Colombia’s economy is seen growing at a scorching 5.21% year-on-year rate in the second quarter versus 5.1 in the first three months of 2011, according to the average of 34 analysts in a Reuters poll published on Monday.
Latin America’s No. 4 oil producer has made a strong recovery from the global economic crisis, garnered three investment-grade credit ratings so far this year, and continued to reap strong inflows in the mining and oil sectors.
Growth in April to June should be pushed up by strong domestic consumption — which makes up around two-thirds of economic activity — as well as dynamic growth in the oil sector, analysts said.
“Most leading indicators including retail sales without vehicles, energy demand, imports of capital goods, building permits, non-traditional exports and slaughter of livestock, show higher dynamics in the second quarter of the year,” said Daniel Velandia, head of economic research at Correval.
Growth estimates in the poll ranged from 4.6% to 6% for the second quarter with a median of 5.2%.
The Andean nation’s statistics agency is set to release official figures for second quarter growth on Thursday.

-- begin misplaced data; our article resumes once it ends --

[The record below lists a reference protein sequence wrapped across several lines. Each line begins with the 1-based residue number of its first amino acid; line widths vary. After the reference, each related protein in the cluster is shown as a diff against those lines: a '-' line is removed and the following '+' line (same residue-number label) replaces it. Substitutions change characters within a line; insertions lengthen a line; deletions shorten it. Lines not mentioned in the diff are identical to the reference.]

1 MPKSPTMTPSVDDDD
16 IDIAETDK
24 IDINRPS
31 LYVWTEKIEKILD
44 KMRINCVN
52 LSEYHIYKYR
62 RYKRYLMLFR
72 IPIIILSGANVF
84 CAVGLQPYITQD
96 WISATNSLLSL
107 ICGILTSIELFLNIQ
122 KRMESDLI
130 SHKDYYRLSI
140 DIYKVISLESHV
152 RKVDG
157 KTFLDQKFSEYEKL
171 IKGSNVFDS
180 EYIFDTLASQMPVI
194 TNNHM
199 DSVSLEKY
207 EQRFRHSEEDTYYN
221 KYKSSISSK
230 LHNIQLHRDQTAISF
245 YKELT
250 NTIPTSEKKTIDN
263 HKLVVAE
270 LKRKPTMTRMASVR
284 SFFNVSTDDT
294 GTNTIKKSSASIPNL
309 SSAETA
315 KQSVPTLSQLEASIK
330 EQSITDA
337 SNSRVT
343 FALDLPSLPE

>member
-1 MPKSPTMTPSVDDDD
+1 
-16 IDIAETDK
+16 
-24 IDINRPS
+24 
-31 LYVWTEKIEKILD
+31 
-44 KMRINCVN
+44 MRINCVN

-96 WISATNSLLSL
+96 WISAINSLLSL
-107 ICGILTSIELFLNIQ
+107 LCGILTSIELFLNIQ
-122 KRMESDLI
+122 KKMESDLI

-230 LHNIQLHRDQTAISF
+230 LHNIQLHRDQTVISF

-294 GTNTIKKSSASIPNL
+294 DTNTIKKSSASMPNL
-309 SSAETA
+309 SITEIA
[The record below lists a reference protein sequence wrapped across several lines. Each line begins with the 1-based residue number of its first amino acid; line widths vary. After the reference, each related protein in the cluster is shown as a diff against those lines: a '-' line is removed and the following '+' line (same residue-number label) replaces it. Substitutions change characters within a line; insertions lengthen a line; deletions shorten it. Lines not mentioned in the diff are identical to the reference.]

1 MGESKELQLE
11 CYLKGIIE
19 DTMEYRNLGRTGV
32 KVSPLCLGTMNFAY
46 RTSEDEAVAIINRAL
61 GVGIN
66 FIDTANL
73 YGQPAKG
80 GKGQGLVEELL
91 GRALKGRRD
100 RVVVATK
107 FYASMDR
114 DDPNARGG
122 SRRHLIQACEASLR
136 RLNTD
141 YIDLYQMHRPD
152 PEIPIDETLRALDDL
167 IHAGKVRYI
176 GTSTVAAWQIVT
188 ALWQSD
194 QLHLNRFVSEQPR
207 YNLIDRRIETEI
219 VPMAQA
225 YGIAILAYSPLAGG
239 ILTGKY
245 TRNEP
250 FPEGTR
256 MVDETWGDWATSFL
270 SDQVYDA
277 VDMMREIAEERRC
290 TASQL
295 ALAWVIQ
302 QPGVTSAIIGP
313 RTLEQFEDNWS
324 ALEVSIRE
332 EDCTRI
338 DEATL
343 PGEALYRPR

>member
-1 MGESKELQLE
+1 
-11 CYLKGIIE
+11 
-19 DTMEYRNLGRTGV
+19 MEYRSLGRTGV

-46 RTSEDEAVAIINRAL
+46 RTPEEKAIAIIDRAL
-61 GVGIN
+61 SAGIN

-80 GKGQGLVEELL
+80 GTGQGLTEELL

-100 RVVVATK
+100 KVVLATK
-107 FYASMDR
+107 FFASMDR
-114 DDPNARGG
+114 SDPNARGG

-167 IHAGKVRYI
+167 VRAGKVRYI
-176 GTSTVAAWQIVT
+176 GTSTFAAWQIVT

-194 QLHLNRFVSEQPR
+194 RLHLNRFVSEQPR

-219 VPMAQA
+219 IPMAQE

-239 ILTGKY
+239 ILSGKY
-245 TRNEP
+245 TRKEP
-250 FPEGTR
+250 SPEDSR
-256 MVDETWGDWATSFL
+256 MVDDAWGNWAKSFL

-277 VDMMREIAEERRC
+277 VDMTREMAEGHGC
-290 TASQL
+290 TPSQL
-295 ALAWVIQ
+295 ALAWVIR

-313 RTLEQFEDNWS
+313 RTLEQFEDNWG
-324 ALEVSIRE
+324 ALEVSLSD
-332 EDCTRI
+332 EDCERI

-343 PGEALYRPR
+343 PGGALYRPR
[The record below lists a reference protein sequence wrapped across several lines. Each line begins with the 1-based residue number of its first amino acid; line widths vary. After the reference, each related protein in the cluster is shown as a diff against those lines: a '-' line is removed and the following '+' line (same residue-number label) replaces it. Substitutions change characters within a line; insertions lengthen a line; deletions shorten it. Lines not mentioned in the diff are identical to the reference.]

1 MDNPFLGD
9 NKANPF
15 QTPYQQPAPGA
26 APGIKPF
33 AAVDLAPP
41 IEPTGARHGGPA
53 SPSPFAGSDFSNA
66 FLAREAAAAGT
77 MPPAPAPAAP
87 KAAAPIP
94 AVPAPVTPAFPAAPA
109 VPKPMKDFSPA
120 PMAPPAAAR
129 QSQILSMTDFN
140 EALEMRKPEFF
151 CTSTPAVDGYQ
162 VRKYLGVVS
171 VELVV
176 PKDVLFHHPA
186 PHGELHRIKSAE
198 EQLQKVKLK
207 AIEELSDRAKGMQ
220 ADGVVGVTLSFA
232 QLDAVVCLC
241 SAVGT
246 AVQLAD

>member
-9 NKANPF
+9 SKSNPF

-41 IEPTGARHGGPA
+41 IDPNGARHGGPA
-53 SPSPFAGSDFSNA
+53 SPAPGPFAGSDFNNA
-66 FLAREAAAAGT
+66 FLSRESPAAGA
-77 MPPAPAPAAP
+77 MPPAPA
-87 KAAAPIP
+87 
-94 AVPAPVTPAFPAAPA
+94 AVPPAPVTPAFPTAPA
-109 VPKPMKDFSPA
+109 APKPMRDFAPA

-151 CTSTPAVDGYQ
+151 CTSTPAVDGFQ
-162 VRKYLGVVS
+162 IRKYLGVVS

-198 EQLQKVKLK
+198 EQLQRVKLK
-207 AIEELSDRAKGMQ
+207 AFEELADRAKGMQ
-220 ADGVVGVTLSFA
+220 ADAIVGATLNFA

Analysts raised expectations for full-year 2011 growth to 5.26% versus 5.01% in the previous poll. Experts also increased estimates for 2012 expansion to 4.94% from 4.88% previously.
“In 2012, inflation shocks could be more important and we could feel aftershocks from the developed countries with whom we do business,” said Juan Camilo Santana, analyst with the brokerage Profesionales de Bolsa.
Once seen as a failing state mired in guerrilla war, Colombia is enjoying a surge in foreign investment, especially in the mining and energy sectors, as violence from its five-decade conflict eases.